I’ve noticed a few new services that have replaced the traditional registration form (email/password) with email as an alternative sign-up method.
TripIt, a travel service that creates a single, readable online itinerary from your flight, hotel or rental confirmation is the first site I noticed doing this. To register, a user simply forwards a hotel, flight or rental confirmation email to firstname.lastname@example.org. The site automatically registers you and replies with a confirmation and link to your new itinerary. Brilliant. (Note: TripIt also provides the classic registration form as well).
What’s important about this is that they’re reducing a psychological barrier to entry. Most people using Flickr, Facebook, LinkedIn, Gmail, etc. feel signing up for yet another online service is an annoyance. After a while, another registration form can feel like a burden. Email-based registration avoids this barrier by rolling registration and the way you interact with the service into one action. For example, the same way you use TripIt is the same way you sign up, by forwarding emails to email@example.com.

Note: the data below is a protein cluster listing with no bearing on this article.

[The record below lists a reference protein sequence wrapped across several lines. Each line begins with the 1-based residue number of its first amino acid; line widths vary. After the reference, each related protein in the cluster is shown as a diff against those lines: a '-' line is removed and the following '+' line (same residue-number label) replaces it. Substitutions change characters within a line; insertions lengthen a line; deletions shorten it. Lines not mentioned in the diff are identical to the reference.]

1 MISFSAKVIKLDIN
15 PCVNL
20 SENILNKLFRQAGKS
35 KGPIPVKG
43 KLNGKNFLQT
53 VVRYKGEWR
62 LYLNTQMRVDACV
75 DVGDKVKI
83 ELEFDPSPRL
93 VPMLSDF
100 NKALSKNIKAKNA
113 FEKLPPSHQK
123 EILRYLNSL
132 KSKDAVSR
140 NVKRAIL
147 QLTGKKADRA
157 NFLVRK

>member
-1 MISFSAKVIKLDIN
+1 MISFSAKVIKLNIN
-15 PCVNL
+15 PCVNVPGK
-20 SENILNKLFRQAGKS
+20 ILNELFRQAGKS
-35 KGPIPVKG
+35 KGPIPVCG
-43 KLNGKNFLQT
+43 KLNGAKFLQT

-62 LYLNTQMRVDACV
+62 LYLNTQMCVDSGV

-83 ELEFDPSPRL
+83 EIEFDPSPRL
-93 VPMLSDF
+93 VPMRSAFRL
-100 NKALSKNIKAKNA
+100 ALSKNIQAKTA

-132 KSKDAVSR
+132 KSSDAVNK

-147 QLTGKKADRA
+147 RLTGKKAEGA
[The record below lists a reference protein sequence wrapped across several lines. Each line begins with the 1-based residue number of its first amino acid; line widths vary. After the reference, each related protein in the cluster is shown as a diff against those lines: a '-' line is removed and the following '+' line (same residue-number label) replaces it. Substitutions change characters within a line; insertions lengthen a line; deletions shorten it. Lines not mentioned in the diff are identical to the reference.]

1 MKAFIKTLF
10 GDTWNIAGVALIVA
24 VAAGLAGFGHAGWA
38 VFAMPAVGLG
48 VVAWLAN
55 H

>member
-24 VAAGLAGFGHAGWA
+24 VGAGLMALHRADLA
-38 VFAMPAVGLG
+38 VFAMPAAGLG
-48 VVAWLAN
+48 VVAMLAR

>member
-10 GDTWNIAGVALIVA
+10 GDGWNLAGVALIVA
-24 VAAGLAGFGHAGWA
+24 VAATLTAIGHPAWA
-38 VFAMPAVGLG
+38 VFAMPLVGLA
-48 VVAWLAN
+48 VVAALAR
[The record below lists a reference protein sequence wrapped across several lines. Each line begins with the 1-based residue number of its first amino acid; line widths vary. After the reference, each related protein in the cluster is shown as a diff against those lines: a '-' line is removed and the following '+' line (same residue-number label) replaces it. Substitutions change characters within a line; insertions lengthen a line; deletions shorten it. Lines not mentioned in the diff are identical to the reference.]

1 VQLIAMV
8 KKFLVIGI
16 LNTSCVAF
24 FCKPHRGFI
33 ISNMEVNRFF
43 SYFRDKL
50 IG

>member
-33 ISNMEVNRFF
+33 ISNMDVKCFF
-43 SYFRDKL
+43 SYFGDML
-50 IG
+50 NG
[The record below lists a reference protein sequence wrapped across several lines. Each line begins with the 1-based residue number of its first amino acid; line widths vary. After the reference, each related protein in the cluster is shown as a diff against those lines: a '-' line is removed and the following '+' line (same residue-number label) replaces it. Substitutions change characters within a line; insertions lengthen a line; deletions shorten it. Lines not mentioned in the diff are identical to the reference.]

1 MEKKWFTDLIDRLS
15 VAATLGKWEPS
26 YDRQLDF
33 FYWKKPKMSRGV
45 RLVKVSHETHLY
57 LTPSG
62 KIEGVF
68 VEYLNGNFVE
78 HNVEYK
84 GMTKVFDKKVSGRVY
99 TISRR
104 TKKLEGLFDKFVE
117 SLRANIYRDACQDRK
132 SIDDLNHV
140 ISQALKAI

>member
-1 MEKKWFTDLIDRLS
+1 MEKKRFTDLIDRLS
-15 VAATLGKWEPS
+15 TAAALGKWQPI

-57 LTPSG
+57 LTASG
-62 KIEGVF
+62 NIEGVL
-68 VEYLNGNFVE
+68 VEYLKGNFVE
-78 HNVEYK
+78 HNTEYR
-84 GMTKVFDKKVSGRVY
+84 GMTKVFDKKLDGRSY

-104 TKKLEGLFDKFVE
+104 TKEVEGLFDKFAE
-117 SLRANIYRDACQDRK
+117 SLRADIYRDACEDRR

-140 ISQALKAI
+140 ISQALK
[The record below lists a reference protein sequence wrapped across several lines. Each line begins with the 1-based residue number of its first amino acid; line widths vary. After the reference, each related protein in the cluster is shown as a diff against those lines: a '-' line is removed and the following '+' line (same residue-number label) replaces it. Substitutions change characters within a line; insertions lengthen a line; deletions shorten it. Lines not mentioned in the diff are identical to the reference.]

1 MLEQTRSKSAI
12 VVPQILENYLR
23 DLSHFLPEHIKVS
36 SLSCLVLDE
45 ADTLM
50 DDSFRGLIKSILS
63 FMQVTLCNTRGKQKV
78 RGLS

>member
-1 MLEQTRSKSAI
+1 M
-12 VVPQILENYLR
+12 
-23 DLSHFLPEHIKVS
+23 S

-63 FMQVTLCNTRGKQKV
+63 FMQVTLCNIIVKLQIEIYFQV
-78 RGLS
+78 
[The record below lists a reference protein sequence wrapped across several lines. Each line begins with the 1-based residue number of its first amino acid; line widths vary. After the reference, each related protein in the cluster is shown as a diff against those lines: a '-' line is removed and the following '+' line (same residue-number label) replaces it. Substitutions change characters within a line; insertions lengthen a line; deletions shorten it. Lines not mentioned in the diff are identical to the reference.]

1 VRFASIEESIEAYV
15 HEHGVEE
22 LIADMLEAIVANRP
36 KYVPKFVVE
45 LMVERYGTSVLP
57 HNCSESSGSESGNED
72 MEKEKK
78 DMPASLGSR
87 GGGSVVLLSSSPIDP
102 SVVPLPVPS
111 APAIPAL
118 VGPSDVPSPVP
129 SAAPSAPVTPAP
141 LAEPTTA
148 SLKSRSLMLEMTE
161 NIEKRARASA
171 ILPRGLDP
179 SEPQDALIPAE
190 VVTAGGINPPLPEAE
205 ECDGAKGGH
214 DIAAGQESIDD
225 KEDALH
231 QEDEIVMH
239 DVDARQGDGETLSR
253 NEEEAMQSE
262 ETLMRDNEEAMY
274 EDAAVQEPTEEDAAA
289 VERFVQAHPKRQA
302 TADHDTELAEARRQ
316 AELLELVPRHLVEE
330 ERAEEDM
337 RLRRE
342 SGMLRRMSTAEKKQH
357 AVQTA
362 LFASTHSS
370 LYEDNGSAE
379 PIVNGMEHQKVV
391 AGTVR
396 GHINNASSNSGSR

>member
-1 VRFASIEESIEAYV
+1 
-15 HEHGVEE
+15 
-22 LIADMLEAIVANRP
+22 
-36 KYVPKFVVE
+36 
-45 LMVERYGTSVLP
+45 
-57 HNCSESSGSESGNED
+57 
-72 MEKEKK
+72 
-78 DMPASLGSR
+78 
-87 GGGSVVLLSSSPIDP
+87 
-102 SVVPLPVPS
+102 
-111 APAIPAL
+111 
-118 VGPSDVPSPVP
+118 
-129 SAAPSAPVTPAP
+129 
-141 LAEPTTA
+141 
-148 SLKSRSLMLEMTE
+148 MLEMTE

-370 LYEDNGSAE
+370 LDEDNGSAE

Of course, form-less registration doesn’t fit for every solution. While flushing out the IA for ImageSpark, our home-brewed creative inspiration tool, we decided upon the classic email/password registration. The reason being that the core interaction with the site isn’t done through email but rather integrated browser and desktop upload tools; For ImageSpark, there was no gain in baking in an email-based registration. (Although we hope this won’t stop people from using it.)
A service like Posterous however, which uses email to create and update a blog, is built on avoiding forms at all costs. It makes sense than that your first email registers you and initiates your first blog post, all in one.
I’m pretty sure we’ll see form-less registration grow into a design pattern as new services emerge. And I’m looking forward to using it, so long as the situation is right.